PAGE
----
Should I Refinance my Home?

With interest rates at historic lows, many homeowners are choosing to refinance to lower their interest rate. Lowering your interest rate will help you save money on your loan, lower your payments and possibly allow you to pay off your debt sooner. You can use an online calculator  to see your possible savings. However, refinancing your mortgage is not as clear cut as the TV advertisements may make it sound.

While the allure of saving money on your loan may cause you to run to your nearest mortgage lender, it is important to remember that a refinance can be as stressful as the first time you applied for the initial mortgage on your home. In order to ensure the lowest interest rate, you want to make sure your credit score  is as high as possible. Secondly, when refinancing your loan, you will have to pay closing costs again, which can add up quickly and negate any savings. Out of pocket costs such as a home appraisal, lawyer fees and application fees soon may negate the savings of the lower interest rate.

Another reason that a homeowner may decide to refinance is to use the equity in their home to complete a large home project or to consolidate debt. This type of refinance is called a “cash-out” refinance because you take out more money than you owe on your home in order, leaving you with extra money in your pocket.  A “cash out” refinance is beneficial for those homeowners who are looking to complete a project that would add significant value to their home or to consolidate their other debts to pay them off faster with a lower interest rate.

But taking out extra money to do upgrade a home is risky, because you could end up owing more to the bank than your upgrade is worth. So you should be very confident of the project. If you use the extra money to pay off other debts, you could end up losing your house if you fail pay off your new, larger mortgage. In contrast, many states have homestead rules that protect some house equity from creditors for non-housing debt.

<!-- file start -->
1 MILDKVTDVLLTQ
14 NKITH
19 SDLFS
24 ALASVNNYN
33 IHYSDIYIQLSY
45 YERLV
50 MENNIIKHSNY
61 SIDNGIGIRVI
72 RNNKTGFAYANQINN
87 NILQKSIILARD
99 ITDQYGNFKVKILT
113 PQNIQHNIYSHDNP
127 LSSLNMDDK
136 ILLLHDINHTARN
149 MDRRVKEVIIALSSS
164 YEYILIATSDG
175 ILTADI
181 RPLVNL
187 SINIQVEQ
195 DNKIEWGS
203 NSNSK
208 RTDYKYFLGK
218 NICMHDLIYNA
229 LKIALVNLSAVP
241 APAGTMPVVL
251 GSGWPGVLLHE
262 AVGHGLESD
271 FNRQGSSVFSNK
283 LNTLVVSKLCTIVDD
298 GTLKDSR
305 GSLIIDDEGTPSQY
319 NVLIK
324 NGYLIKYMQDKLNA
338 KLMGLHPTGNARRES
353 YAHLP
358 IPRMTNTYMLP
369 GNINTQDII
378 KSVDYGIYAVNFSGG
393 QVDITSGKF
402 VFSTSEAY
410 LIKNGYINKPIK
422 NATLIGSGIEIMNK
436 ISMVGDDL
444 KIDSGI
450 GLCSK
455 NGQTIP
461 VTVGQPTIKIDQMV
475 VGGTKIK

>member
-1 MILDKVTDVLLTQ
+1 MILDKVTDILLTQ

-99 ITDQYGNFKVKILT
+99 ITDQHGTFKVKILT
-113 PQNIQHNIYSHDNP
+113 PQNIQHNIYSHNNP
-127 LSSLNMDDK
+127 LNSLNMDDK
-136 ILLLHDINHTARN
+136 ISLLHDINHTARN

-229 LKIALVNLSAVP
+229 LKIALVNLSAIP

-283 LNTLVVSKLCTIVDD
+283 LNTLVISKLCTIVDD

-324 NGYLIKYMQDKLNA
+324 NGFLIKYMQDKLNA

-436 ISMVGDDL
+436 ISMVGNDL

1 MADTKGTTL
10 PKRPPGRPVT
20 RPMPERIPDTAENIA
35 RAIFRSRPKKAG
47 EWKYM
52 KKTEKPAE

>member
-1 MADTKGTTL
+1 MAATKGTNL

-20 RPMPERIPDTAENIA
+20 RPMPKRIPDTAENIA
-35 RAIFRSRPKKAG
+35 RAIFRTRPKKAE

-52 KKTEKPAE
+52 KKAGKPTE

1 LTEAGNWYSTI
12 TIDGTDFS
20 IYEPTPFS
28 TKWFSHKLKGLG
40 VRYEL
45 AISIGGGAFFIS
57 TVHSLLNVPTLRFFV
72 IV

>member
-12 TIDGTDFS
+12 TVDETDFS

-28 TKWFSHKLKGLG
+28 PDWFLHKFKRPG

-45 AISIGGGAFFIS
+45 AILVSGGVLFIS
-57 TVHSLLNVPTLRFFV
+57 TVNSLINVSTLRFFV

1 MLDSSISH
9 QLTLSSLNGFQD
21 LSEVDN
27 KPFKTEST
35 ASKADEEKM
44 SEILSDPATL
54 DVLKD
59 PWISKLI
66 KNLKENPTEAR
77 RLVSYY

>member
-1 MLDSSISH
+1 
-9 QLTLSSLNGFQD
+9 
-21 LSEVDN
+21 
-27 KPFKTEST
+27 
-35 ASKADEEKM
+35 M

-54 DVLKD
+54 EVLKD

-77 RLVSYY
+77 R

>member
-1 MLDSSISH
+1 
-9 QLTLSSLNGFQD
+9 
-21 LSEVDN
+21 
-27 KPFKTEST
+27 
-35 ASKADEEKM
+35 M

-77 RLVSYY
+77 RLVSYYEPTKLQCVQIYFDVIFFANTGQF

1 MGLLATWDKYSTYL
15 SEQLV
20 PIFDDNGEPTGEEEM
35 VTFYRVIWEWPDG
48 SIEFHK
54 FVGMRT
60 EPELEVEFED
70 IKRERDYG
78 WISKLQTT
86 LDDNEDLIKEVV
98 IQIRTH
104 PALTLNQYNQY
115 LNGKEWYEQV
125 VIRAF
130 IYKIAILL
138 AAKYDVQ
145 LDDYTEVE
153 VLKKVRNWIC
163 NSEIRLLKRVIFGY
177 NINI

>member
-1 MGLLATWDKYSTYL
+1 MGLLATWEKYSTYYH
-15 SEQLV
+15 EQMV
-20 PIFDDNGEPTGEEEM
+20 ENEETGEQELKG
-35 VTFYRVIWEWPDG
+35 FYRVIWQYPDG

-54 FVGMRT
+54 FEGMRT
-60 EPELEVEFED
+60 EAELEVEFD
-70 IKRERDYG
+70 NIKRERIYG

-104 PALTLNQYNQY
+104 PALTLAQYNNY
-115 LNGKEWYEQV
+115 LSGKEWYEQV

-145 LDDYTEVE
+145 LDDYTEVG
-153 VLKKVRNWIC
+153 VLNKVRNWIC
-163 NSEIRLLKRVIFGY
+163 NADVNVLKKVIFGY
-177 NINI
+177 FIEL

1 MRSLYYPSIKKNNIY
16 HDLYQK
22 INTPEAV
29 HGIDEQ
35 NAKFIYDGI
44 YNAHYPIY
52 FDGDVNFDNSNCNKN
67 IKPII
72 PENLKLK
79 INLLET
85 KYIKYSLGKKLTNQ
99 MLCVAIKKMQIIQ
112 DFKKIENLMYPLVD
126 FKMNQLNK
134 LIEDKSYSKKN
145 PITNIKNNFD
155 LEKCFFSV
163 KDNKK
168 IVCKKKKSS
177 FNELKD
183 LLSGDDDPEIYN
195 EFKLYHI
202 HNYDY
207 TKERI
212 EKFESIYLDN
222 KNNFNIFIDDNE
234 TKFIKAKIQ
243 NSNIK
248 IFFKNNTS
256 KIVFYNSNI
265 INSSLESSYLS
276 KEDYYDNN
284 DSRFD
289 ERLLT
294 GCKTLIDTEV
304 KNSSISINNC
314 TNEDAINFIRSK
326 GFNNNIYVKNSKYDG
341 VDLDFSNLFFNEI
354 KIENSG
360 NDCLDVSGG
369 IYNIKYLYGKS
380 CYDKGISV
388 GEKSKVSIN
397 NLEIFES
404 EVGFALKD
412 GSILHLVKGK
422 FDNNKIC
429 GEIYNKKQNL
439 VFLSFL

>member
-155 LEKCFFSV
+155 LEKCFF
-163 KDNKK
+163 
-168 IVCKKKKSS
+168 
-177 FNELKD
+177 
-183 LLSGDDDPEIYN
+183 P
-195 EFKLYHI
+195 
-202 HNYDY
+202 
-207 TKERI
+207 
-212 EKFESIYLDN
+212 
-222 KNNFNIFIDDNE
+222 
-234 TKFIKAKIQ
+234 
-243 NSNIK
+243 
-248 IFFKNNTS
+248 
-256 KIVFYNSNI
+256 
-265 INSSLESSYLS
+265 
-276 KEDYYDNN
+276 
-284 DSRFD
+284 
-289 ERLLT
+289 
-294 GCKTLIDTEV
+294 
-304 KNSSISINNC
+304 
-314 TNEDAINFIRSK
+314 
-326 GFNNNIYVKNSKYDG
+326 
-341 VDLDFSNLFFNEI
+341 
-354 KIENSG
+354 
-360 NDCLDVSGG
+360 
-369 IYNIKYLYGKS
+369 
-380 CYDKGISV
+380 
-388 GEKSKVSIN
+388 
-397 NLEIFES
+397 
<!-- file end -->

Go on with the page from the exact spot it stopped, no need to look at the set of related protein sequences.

When sitting down to make the decision on whether or not a mortgage refinance is right for you, it is important to know the facts about both your current and future loan. A simple chart will make comparison simple. Factoring in the closing costs and the down payment required for the refinance is essential to see if refinance is worth it. Can you afford to put the money down? How much will you be saving on a monthly basis?

In many cases, a refinance does not cover the additional fees unless you plan to be in your house for several years. For example, if your new down payment and closing costs total $5,000, but you only save $100 in Monthly Payment, then you need to be in your office for at least another 50 months, just to recoup those fixed costs. But refinancing can be a money saver if done under the right conditions.

 

 

Kent Smetters

Kent Smetters is the Boettner Chair Professor at The Wharton School of the University of Pennsylvania, the Interim Faculty Director of the Penn Wharton Public Policy Initiative, and a Faculty Research Fellow at the NBER. He was the former Deputy Assistant Secretary of the U.S. Department of the Treasury, and he subsequently served as a member of the U.S. Congress’ bipartisan Blue Ribbon Advisory Panel on Dynamic Scoring. Kent holds bachelor degrees in Economics and Computer Science from The Ohio State University as well as an MA and PhD in Economics from Harvard University. He previously cofounded a national registered investment advisory firm that built a new technology platform, grew the firm to over 50 advisors and then sold the firm to a large, publicly-traded company. Growing up in a financially poor family, Kent donates his time to “Your Money” to help families work, save and set goals in order to achieve the most in life. Kent is often cited in major news outlets.